Cancer Control Research5U01CA097432-08
Holford, Theodore R.
MODELING INTERVENTIONS FOR LUNG CANCER MORTALITY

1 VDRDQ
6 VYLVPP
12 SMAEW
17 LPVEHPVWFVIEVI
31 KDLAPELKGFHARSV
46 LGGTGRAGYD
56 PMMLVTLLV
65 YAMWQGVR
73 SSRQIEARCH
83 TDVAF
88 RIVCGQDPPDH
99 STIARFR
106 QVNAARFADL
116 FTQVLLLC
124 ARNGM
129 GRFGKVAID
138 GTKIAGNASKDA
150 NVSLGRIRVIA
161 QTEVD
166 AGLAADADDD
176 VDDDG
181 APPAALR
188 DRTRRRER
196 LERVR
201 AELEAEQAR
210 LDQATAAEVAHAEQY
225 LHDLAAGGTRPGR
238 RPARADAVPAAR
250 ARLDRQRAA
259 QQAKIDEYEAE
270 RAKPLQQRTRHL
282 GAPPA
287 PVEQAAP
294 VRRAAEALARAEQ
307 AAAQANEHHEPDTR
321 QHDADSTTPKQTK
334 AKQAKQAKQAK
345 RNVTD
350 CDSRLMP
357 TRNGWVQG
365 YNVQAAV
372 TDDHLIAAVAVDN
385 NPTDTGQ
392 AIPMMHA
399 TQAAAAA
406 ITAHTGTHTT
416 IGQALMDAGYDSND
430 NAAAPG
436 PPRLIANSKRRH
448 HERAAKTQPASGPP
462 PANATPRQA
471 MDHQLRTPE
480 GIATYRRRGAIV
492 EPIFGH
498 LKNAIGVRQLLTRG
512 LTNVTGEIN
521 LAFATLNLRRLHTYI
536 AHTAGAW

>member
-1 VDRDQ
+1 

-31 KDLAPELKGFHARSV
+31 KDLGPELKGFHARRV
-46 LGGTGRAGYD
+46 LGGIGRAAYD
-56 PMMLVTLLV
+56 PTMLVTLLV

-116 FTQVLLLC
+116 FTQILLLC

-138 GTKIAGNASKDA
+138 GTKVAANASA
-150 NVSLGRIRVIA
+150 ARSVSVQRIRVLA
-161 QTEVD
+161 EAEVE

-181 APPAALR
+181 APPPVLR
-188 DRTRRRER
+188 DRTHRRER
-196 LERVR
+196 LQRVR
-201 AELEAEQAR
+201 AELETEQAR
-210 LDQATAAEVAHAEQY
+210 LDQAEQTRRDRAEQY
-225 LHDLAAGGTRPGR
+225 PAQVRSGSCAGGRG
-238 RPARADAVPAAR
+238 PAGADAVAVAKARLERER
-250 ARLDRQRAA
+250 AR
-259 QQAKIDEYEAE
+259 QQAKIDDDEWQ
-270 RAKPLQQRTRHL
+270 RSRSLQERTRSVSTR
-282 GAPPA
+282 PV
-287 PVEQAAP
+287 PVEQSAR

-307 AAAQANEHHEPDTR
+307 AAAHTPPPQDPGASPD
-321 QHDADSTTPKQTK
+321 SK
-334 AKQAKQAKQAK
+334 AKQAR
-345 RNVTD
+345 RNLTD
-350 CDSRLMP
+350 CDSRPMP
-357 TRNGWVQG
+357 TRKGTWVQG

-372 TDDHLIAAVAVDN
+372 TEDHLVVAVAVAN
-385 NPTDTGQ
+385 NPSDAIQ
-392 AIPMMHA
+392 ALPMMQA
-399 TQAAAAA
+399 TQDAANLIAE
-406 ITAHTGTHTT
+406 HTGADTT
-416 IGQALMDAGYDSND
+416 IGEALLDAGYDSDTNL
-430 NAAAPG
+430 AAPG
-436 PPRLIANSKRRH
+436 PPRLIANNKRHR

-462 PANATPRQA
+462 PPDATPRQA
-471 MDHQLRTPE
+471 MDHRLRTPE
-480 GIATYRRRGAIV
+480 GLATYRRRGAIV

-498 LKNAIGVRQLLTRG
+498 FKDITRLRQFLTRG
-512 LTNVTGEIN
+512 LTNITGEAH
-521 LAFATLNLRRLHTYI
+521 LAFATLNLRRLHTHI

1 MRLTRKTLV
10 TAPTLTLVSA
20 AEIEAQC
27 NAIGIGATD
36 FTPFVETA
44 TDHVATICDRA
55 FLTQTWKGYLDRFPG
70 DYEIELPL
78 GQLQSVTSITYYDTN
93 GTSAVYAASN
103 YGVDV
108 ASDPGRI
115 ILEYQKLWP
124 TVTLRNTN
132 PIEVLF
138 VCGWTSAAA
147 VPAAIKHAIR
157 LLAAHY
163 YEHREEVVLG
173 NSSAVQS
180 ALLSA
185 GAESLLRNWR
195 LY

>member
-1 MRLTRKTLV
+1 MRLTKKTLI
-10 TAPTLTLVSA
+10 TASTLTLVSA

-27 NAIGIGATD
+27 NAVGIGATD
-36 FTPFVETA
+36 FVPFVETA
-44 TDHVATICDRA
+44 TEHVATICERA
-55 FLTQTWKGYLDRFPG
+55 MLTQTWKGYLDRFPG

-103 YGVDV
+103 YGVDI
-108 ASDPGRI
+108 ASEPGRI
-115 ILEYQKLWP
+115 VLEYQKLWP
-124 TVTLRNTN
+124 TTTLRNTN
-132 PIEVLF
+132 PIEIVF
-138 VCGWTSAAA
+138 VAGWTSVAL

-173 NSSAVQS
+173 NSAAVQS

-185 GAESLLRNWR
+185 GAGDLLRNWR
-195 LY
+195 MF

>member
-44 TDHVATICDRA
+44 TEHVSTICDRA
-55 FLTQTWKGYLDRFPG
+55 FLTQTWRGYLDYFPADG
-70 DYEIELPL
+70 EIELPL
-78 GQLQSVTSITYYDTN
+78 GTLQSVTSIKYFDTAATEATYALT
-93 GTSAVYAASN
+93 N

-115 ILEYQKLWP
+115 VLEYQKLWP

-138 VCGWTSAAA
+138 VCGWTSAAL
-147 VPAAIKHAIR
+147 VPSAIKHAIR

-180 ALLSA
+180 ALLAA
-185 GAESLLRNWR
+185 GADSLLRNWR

The study of time trends in cancer incidence and mortality can provide valuable insights into the effect that a disease is having on the population, A model will be developed in which the effect that smoking cigarettes, a well known cause of this disease, has on population based lung cancer rates. Age-period-cohort models have offered one useful way of developing a statistical summary of temporal trends. In this case, age represents the effect of the aging process on a disease risk. Period and cohort, on the other hand, are likely to reflect changes in the exposure to import risk factors or in the surveillance system. While analytical epidemiologic studies offer the best way to estimate the effect of putative risk factors on disease risk, quantitative descriptions of the way in which changes in exposure can affect population rates can be much more challenging. The purpose of this research is to develop a model in which trends in risk factors for lung cancer incidence are used to describe observed trends in incidence and mortality for the disease. These will then be used to estimate the effect on lung cancer mortality of interventions designed to reduce cigarette smoking. This approach will be extended to other risk factors, such as asbestos exposure, genetics and use of lung cancer screening. The specific aims of this research are to: (1) Complete development of a model for lung cancer incidence trends among SEER registries and determine the extent to which available data on smoking trends can be used as explanatory variables; (2) Complete development of a compartment model that describes the relationship between lung cancer incidence and mortality using available data from SEER registries; (3) Develop a model that uses available state information on cigarette smoking trends to explain the variation in cancer mortality trends among contiguous states; (4) Validate the model from aims 1-3; (5) Use the model developed in aims 1-3 to estimate the population effect of various cancer control strategies on future lung cancer mortality trends; (6) Actively collaborate with members of CISNET; (7) Develop open source software code and documentation that will allow one to apply data from other sources, as well as to extend this approach to the analysis of data from other cancer sites; and (8) Develop a web site that will make the assumptions of the model available to interested modelers in considerable detail.